Farewell to Georgy Alexandrovich Perin

Posted 5 October 2022 · (1275 views) · 6 people like this

Farewell to Georgy Alexandrovich Perin

On September 28, the Russian community of Sydney saw off Georgy Alexandrovich Perin (OAM) on his last journey. The funeral service at St. Peter and Paul Cathedral in Strathfield was held by Archpriest Georgy Lapardin.

More than a hundred people came to say goodbye to Georgy Alexandrovich (Yura), among them many representatives of the old emigration from post-war Europe, Russian Harbin and Manchuria. Many knew Yura well from his service and public work in the Russian community of Sydney and came to express their condolences to his wife Augusta Perina and other relatives. After the funeral at the Orthodox section of the Rookwood cemetery, relatives and friends gathered for a memorial meal at the Russian Club. His relatives told about what a kind, intelligent, wise man he was. For thirty-three years he lived with his wife Augusta. They had known each other since they were young, but they were only able to connect destinies in adulthood. Augusta's daughter from her first marriage told how carefully Yura treated them, helping in every way he could. The same kind words sounded on behalf of the family of the younger brother, Shura. Musician Svetlana Zadorina told us that Yuri was very fond of music, and recalled that she noticed tears in his eyes during the performance of classical music.
"History of Russians in Australia" (Vol. 4) published by the "Australiada" publishing house gives his brief biography, which we supplement with information received from the "Unification" archives and from relatives. Georgy Alexandrovich Perin, son of Alexander Perekhod, was born in Yugoslavia in 1931. In 1944 he graduated from the third year of the Cadet Corps. Mom married a second time, Yura and his younger brother Shura had the surname Vahe in childhood. At the end of the war, mother and two sons moved to Germany and Austria, the family was in a camp for displaced persons. During these years, Yura already had to work.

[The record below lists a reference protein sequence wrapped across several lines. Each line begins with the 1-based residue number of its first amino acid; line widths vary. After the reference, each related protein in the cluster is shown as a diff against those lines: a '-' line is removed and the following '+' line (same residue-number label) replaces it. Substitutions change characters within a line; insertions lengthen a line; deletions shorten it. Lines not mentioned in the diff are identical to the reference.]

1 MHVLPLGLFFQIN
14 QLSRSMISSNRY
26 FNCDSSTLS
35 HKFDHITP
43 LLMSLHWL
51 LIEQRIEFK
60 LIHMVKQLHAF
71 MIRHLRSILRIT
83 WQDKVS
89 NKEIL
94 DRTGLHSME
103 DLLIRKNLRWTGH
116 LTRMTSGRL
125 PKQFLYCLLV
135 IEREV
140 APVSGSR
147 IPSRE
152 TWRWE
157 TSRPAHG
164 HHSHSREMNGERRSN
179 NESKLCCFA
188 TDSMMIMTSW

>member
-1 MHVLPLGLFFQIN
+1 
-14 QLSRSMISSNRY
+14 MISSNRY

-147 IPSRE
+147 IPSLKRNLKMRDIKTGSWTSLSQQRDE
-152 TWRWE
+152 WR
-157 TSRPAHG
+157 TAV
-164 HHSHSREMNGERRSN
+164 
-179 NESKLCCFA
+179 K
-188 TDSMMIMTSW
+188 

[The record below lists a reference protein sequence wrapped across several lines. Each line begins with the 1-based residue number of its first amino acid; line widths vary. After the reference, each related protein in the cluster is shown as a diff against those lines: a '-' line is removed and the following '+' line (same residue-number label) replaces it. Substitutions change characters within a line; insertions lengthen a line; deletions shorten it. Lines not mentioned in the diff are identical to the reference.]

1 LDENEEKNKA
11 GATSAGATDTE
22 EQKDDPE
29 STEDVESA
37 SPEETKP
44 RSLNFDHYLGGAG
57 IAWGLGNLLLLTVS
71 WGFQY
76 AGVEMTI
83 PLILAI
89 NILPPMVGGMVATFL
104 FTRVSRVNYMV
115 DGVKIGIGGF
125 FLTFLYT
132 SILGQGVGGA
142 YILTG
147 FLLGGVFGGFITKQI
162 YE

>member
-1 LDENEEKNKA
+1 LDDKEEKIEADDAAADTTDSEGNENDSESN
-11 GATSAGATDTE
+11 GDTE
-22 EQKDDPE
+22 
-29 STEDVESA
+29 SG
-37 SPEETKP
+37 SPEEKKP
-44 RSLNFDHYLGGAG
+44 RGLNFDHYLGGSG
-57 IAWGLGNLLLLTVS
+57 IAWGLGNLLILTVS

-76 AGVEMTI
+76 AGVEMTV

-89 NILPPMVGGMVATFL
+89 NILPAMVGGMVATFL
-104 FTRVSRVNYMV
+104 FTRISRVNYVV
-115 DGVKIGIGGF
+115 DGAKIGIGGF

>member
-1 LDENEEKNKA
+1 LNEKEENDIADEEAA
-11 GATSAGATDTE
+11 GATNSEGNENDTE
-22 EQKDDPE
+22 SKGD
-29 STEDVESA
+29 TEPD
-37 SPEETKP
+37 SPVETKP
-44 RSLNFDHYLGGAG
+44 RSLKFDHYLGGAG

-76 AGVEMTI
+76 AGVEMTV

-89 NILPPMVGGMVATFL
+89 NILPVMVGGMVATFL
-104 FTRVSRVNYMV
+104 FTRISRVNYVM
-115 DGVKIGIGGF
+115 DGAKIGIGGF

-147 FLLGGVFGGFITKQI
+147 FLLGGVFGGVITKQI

In 1948, he and his mother and brother went to Australia by ship. Yura received his secondary education already in Sydney. Then in 1953 he studied to be an electrician at a technical college. And in 1966 he graduated from the University of NSW in the same specialty. A few years ago, Yura told Unification how, after graduation, he came to work at the White Bay power plant in the city center. Engineer Viktor Ignatenko, who had known George for about 50 years, recalled how they worked together on the construction of the Liddell power plant in the Hunter Valley.

From 1981 to 1992, he held a senior position in the NSW Department of Electricity. In years past, Yuri told the editor of Unification that he had been a member of the Russian Club since 1950, when the club was located on the second floor of the building #800 at George Street in the city center. Later, in 1996, when the club moved into its current location in Strathfield, Yuri was briefly the club's chairman. As part of public work, Yuri also helped as a volunteer to build a monastery in the Campbeltown area, the building of the Russian Charitable Society named after Sergius of Radonezh. He was one of the organizers of the Vladimir's Choir, among the founders of Russian Radio in Sydney and coordinator of the National Folk Festival at the newly opened Sydney Opera House. Yuri Perin was at the origins of the creation of the Council of Ethnic Representations of the State of NSW and for a long time was a member of its executive committee. In 1981, his public work was awarded a high award - the Order of Australia.

The memory of Georgy Alexandrovich (Yuri) Perin will remain in the hearts of many, many Sydneysiders.

Vladimir KOUZMIN


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